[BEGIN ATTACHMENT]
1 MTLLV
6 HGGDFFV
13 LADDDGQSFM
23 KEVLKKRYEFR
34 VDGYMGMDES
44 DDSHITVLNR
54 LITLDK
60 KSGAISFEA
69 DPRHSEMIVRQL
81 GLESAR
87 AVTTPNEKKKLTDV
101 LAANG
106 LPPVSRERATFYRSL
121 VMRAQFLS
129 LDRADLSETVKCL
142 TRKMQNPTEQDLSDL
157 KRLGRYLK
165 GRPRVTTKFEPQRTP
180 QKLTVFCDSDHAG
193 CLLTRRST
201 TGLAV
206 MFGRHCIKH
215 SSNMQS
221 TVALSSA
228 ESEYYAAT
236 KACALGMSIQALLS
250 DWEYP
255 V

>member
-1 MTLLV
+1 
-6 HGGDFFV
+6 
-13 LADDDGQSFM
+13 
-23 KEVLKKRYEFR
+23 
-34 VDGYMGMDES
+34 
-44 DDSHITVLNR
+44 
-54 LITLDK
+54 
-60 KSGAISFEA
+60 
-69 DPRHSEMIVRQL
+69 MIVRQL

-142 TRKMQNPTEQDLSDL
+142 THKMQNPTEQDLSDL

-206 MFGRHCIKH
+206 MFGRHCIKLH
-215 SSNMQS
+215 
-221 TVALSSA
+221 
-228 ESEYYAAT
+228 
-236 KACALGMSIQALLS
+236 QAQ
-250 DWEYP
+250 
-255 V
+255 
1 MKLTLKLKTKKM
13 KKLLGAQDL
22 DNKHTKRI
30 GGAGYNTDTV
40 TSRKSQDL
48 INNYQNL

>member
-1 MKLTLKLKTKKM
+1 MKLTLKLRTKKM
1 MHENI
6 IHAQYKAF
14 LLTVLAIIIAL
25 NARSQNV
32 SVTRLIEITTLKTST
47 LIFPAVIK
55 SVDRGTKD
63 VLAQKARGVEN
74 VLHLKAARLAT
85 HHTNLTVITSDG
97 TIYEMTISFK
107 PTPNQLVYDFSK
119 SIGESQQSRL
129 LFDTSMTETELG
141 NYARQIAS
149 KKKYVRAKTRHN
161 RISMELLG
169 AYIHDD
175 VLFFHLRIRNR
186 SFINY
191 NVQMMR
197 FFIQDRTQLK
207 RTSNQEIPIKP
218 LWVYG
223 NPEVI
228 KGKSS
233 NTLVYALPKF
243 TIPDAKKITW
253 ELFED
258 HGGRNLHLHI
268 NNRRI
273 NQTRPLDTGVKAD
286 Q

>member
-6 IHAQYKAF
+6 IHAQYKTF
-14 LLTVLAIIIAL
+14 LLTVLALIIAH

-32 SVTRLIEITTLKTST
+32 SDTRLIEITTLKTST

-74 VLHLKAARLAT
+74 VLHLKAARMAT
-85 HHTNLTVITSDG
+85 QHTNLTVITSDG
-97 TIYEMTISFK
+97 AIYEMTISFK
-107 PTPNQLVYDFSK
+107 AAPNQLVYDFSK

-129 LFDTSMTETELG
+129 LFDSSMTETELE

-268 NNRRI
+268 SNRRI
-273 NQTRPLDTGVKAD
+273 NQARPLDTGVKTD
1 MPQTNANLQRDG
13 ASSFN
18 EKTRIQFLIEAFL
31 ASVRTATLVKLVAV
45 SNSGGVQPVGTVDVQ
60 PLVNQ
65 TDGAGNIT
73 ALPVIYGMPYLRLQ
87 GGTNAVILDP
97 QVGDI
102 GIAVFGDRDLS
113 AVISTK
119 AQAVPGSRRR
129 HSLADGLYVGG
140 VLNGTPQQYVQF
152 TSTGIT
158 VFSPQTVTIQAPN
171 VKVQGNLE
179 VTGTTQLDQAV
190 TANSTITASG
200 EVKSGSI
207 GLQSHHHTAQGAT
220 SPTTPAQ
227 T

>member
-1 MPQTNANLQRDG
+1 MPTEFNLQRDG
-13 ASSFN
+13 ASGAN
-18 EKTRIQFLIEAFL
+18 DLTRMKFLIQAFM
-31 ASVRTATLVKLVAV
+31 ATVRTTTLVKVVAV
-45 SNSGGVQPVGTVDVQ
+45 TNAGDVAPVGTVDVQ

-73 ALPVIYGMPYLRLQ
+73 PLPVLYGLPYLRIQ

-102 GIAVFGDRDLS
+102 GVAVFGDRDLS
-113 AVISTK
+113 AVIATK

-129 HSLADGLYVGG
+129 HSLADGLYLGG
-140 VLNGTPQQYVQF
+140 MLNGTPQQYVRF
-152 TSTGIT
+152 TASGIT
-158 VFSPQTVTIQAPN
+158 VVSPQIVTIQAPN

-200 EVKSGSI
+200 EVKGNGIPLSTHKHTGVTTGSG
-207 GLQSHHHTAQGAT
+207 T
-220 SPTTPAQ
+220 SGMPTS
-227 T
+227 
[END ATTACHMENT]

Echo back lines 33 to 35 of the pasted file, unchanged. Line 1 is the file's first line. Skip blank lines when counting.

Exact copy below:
+6 
-13 LADDDGQSFM
+13 